Dissertation Title:

Full Moon Rising: Inanna’s Emergence from the Underworld as an Archetypal Hierophant for Twenty-First Century Clergywomen


Kathryn Anne Schlechter

Date, Time & Place:

March 26, 2024 at 3:30 pm


This hermeneutical study traverses the epic Sumerian poem “From the Great Above to the Great Below” as a metaphor for the heroine’s journey into the underworld of patriarchy within the Christian tradition. The Goddess Inanna emerges as an archetypal hierophant for twenty-first century women who choose a path of individuation in response to the vocational call to ordination. Crossing historic barriers upheld through Biblical interpretation, this study introduces Jungian spirituality as a pathway to re-store and re-interpret the ancient myth of Adam and Eve. Mythology, depth psychology, and Christian theology are interwoven to create a portrait of how patriarchy manifests to erase the feminine in Christianity. Symbolical investiture eclipses the feminine persona through the priestly garments of Inanna as well as contemporary Christian vestments. The pastoral liturgical attire: the stole, the pectoral cross, and the collared clergy shirt represent the power and the authority of a historically patriarchal, priestly office while simultaneously suppressing the expression of gender other than heteronormative, with an emphasis on de-sexualized masculinity. Both become an expression of divesting the individual of Self. Inanna’s story is paradigmatic of Christian clergywomen’s potential to redeem the truth of the feminine, hidden beneath patriarchal interpretations that have eclipsed the influence of the divine feminine in the Christian story.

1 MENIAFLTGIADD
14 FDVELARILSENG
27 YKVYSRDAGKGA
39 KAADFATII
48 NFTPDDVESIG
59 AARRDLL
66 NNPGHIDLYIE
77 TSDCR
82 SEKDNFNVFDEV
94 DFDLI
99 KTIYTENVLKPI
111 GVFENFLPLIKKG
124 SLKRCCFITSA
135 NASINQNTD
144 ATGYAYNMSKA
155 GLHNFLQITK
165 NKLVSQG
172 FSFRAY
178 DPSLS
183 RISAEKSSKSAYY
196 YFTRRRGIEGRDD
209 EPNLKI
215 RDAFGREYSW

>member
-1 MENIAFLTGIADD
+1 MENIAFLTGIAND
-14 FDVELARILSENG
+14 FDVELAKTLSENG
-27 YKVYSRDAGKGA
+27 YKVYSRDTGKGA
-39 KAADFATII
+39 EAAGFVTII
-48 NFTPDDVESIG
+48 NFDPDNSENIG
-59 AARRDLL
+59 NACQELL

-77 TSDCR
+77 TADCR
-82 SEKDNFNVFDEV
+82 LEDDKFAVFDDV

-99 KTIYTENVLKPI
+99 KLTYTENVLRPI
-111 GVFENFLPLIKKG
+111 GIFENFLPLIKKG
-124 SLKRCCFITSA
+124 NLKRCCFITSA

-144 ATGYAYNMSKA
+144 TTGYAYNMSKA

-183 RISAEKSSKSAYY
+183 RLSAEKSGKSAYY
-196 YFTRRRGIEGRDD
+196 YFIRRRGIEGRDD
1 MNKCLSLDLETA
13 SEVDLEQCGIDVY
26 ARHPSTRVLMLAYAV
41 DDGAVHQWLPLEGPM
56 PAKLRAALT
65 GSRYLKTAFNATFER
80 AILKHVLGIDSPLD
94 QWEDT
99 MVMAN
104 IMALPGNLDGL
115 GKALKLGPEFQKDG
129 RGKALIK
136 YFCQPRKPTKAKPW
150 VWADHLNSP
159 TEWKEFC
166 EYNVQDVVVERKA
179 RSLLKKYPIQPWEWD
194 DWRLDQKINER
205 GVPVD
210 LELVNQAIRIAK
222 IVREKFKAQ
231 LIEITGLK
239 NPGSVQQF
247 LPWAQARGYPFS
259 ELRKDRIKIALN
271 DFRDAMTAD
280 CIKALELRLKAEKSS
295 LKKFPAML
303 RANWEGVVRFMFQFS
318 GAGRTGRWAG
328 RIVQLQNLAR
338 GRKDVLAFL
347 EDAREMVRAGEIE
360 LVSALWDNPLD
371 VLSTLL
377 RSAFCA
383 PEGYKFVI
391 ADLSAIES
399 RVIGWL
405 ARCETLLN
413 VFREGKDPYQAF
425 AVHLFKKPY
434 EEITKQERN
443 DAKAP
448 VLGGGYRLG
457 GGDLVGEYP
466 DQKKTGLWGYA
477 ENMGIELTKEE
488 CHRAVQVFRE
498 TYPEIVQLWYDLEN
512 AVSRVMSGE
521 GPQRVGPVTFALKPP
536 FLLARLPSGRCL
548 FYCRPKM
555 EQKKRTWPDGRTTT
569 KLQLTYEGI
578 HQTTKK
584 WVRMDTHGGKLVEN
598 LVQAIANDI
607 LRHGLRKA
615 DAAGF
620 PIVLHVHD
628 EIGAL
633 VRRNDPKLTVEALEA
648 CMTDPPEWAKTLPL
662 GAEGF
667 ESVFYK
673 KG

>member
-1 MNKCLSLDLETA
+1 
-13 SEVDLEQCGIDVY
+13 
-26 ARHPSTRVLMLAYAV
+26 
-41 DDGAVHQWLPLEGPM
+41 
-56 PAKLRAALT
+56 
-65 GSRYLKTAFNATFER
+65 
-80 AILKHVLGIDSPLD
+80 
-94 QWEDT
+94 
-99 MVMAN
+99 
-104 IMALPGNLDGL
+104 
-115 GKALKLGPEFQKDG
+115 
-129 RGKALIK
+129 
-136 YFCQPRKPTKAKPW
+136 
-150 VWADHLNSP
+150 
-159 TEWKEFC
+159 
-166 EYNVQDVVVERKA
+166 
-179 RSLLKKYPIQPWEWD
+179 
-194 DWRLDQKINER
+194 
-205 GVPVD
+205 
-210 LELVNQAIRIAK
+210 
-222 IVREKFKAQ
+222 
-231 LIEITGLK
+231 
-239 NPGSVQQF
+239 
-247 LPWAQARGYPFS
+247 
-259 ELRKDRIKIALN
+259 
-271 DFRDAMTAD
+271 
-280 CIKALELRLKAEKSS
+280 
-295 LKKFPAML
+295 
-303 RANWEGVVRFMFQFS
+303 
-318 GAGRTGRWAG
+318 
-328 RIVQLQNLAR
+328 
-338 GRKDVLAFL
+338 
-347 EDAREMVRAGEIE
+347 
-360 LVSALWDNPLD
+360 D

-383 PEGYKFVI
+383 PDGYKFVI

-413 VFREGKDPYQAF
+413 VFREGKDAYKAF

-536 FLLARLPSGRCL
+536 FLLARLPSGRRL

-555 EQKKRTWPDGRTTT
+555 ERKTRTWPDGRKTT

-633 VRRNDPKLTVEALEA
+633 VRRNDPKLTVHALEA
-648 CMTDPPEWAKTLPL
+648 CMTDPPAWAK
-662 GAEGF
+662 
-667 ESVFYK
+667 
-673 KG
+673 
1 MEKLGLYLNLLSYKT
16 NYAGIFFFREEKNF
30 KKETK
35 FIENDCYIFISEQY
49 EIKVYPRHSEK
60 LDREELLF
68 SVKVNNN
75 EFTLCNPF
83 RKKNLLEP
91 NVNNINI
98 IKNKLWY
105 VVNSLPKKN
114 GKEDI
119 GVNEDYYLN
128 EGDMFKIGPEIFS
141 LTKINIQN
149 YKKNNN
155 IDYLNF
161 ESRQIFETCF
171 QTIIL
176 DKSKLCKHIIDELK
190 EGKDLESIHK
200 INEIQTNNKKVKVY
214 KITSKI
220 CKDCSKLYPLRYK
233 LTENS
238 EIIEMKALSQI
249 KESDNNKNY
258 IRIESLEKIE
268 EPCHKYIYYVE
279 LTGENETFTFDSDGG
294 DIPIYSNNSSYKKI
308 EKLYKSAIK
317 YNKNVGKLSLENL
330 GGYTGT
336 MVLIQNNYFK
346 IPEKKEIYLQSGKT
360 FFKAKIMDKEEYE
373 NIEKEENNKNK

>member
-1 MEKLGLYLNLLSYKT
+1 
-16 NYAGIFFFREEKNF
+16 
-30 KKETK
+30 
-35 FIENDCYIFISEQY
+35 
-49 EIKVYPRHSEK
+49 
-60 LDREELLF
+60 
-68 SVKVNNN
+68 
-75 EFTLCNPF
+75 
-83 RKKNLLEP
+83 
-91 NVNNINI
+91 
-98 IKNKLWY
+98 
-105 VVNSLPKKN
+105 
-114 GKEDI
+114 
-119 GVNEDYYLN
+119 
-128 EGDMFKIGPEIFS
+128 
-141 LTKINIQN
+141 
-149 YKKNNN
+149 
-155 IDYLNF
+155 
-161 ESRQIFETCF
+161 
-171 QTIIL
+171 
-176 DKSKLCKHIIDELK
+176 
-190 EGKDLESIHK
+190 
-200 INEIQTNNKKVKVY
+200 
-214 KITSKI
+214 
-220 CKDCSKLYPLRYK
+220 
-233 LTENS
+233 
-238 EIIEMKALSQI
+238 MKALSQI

• Program/Track/Year: Mythological Studies with Emphasis in Depth Psychology, I, 2015
  • Chair: Dr. Emily Lord-Kambitsch
  • Reader: Dr. Christine Lewis
  • External Reader: Rev. Dr. Karoline Lewis
  • Keywords: Individuation, Spiritual Leadership, Enheduanna, Feminine, Inanna, Patriarchy, Christianity, Divestment, Ordination, Shadow, Self